Looking to the next generation for change
© by Barbara Anderson


The Salem News
Thursday, February 18, 2016


ďA perfect day, the sun is sinkiní low
As evening falls, the gentle breezes blow
The time we shared went by so fast
Just like a dream, we knew it couldnít last
But Iíd do it all again
If I could, somehow
But I must be leaviní soon
Itís your world now
Use well the time
Be part of something good
Leave something good behind
The curtain falls
I take my bow
Thatís how itís meant to be
Itís your world now.Ē

ďLong Road Out Of Eden,Ē Eagles, 2007  

Listen Here

This week Iím a year older; my family visited for the long weekend from northern Nevada, and as they left I thought of this Eagles song.

Not that gentle breezes were blowing. Though they live in the high desert, at the foot of the Sierra, they hadnít encountered 9 degrees below zero. My daughter-in-law and granddaughter didnít want to leave the house; my son and grandson kept walking down to Salem Harbor to watch it freeze. Their Lake Tahoe is too deep to freeze.

I taught the twins to make my birthday chocolate refrigerator cake; then introduced them to Mrs. Tís classic pierogies, which they lined up at the stove to collect from the big pot. This is not a grandmother who serves a family dinner at a formal dining room table; donít have a dining room, they ate with their plates on their laps in the living room.

I am a grandmother who set them in front of Chipís larger television for the Republican debate. My son and his wife have the Nevada Democrat Caucus to attend, and a decision to make there; I asked the twins to help me decide on a Republican candidate for March 1. They both listened carefully, as nearly as one can tell when phones and thumbs are also in the room, and said during a commercial break that they liked the look and sound of Marco Rubio. Their mother then insisted they stay there to hear discussion on social issues. Like me, she is appalled by Rubioís position on abortion and gay marriage. Finally, my family and I agree on two candidates: we wonít choose Rubio, and were turned off by Donald Trumpís behavior during the debate.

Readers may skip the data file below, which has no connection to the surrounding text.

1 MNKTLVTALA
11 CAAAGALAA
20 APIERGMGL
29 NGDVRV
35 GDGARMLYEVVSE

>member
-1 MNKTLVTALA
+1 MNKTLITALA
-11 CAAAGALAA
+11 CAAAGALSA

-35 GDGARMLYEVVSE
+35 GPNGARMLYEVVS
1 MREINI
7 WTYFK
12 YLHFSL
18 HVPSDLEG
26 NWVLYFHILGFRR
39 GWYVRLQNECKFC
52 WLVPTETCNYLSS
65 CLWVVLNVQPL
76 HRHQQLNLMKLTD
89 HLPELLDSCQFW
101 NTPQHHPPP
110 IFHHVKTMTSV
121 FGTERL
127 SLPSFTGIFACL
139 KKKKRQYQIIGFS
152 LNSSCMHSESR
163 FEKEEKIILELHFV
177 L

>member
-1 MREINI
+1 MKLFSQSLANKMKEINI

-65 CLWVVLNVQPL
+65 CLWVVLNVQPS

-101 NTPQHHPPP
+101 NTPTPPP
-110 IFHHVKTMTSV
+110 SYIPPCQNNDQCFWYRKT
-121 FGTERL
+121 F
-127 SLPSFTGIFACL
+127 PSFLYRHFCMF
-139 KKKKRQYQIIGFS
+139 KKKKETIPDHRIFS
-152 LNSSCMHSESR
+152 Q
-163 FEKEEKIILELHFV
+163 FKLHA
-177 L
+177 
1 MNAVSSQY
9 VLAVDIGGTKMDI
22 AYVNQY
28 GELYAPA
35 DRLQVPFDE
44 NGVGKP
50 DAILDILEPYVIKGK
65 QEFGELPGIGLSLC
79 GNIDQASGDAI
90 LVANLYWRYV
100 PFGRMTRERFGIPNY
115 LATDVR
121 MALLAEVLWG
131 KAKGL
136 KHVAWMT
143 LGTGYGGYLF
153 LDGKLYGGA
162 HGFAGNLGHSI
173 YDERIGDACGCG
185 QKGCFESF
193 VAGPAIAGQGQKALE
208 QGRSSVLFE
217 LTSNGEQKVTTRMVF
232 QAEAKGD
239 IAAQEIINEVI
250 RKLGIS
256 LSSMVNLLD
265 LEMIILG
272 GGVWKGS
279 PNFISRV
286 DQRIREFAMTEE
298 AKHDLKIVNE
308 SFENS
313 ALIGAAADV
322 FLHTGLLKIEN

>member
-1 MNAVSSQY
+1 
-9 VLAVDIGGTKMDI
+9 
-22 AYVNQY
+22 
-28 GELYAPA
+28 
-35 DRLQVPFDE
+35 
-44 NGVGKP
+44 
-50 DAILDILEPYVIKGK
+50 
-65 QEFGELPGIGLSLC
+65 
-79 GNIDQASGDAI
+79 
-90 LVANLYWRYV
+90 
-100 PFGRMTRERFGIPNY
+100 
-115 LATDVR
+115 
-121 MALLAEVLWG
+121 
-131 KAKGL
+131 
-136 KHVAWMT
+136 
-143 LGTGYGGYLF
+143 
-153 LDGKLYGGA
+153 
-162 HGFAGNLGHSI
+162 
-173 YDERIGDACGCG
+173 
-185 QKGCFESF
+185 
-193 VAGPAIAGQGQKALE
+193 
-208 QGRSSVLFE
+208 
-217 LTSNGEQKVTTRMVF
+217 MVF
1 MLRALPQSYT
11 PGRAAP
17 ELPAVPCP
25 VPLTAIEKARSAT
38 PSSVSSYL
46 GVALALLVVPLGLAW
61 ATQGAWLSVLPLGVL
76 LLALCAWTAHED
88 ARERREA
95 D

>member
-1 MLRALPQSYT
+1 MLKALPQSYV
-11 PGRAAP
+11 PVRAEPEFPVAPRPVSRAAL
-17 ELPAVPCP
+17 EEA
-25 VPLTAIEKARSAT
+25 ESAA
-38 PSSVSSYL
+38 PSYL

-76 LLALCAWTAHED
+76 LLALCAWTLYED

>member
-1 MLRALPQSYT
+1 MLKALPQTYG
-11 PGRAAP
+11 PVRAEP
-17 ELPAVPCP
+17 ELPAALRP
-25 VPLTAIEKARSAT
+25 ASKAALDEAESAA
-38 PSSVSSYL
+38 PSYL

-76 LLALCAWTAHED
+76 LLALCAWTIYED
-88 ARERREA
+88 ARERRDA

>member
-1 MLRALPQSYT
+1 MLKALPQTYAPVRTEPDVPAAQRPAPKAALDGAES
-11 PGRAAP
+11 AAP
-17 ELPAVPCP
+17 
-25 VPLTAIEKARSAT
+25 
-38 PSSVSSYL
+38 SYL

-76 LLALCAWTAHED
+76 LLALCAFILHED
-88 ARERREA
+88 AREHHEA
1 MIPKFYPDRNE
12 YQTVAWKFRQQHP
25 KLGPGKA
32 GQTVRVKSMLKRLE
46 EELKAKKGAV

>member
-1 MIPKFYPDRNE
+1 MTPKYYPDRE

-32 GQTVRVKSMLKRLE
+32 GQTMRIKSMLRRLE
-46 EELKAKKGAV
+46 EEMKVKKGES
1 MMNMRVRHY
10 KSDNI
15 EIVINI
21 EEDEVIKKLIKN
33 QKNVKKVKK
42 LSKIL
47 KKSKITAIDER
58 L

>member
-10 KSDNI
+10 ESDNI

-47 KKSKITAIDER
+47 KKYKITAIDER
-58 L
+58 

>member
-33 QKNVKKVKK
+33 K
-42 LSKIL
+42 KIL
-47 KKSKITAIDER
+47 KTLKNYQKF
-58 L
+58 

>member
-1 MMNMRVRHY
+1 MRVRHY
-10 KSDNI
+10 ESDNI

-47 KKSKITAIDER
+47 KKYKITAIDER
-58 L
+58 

As a deficit hawk, Iím no fan of former president George W. Bush, but he was not to blame for Sept. 11 and though mistaken along with our allies about Iraq, I donít think he deliberately lied about it; Trumpís accusation was just a cheap shot.

By the way, the twins have Common Core in their Nevada schools and donít like it. In many ways the part-time Nevada Legislature is better than ours, though. I was watching the Grammys and flipping back to Fox 25 news, saw one of my Citizens for Limited Taxation partners, Chip Faulkner, interviewed on a report by Eric Rasmussen about ďmissing state property costing taxpayers millions. Hundreds of state-owned items, including many laptops and other electronics, have been lost or stolen since 2012, according to Massachusetts records obtained by FOX25 Investigates.Ē